If the leaking pool is concrete, the best solution would be to fit it with a liner. Fill the cracks so that there are no sharp edges to damage the liner. Remove all loose materials and place a 2.5cm (1″) layer of sand at the bottom of the pool as an added precaution, then fit the new liner (this could be performed or flexible) and replace the coping. It is possible to repair concrete pools but it is a tricky job and not always successful. The cracks must be enlarged sufficiently to take a suitable filler (your builder’s merchant will advise you), all loose material must be removed and the water garden pond screened over and then coated with a sealing compound.
Water gardening can be messy and for any of these methods, you will have to empty the pool, either in whole or in part. If there is no outlet, and no fall away from the pond, you will have to bale it out, a dirty and smelly job. The last couple of inches will have to be mopped up with old towels. If there is a fall away from the pool, you can syphon out the water with a length of hose-pipe. The way to do this is to fill the hose from a tap, sealing both ends with your thumbs, corks, what you will. Then place one end of the hose at the bottom of the garden pool, holding it in place with a stone or a brick (this, of course, is easier if you have not used your thumbs). It is wise to protect this end of the hose with some fine gauze; a leg cut from a pair of tights will do very well, held in place with a couple of elastic bands. This will ensure that the hose is not blocked with dead leaves, gunge and any wildlife you have been unable to scoop out and remove to safety.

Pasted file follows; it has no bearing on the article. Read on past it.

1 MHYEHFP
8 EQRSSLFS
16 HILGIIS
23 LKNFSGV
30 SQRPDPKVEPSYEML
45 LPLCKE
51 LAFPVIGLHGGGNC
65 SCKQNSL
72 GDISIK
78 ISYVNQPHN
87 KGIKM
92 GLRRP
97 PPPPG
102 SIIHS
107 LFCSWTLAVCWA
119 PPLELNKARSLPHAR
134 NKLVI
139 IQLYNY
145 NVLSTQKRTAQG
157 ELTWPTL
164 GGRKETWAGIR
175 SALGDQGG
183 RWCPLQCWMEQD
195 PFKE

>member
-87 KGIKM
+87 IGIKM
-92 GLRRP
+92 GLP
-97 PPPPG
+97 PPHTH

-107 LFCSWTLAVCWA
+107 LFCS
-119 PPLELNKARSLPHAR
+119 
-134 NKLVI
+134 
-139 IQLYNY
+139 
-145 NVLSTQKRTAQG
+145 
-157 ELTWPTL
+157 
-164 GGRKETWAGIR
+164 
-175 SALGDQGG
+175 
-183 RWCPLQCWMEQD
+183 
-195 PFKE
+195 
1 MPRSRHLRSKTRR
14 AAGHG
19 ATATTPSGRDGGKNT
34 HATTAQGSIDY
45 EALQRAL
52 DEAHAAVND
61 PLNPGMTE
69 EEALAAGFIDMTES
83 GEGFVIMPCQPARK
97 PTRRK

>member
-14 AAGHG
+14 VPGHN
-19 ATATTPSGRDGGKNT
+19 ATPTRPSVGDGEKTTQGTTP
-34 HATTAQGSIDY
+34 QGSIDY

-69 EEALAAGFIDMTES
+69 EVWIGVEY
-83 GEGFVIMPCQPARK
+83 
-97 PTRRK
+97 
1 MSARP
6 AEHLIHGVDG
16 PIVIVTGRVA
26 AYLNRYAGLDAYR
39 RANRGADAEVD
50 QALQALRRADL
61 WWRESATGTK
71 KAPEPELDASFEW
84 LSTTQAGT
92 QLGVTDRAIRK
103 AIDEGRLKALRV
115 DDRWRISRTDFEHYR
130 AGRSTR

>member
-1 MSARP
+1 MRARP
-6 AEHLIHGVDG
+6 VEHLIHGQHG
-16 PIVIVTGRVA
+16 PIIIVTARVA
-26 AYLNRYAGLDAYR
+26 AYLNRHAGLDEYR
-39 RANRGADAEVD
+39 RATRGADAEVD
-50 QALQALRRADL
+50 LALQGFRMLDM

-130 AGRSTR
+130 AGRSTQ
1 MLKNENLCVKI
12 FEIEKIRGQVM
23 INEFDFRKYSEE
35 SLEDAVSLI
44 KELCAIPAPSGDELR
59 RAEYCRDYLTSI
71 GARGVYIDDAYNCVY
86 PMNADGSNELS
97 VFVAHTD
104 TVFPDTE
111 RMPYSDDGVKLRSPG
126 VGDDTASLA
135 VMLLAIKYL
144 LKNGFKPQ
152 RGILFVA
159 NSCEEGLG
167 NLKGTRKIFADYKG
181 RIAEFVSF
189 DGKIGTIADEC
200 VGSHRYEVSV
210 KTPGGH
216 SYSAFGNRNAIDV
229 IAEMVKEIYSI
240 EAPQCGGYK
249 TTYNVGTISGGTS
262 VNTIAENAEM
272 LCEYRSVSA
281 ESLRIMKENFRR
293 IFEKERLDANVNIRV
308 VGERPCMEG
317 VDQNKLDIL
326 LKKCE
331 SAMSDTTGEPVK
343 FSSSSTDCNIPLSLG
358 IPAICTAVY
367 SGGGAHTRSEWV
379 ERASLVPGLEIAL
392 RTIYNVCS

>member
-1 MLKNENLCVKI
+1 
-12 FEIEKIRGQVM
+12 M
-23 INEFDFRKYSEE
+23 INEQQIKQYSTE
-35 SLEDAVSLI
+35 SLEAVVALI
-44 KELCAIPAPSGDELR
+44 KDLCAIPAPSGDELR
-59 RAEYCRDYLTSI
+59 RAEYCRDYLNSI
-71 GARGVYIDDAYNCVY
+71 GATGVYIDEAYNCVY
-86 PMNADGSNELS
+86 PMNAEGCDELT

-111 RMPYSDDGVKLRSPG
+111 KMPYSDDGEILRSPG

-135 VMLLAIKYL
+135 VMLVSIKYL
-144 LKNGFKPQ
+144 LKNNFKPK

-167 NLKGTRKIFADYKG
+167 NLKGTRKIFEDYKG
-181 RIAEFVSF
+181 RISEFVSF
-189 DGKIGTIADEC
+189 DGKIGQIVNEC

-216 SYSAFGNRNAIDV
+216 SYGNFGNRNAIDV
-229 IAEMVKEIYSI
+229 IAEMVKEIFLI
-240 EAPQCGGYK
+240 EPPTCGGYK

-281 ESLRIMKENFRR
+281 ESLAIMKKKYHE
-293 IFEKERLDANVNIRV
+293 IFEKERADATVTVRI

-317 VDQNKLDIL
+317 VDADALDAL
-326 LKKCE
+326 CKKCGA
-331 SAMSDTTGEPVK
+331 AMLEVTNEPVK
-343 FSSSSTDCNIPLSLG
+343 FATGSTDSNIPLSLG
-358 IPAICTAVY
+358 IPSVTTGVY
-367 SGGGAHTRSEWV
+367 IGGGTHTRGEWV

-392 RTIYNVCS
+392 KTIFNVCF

Place the other end of the hose as far down the slope away from the garden pond as possible, preferably into a ditch or drain-trap. If you are doing this single-handed, remove the cork from the pool-end of the hose and run like hell to the other end to remove that cork, too. With luck, the water will then syphon out and away, but do make sure that it is disposed of within your own boundaries; your neighbours will not be amused if they are engulfed and their treasured plants swept away. It may take you a couple of tries to get the syphon working, and you will probably have to scrape gunge and gunk away from the nylon sock from time to time. The whole thing is much easier with two people. You will still have to mop up the bottom of the pond and, if it is to be repainted, give the whole thing a good scrub with detergent and water, then rub down with wet and dry paper to give the paint a key.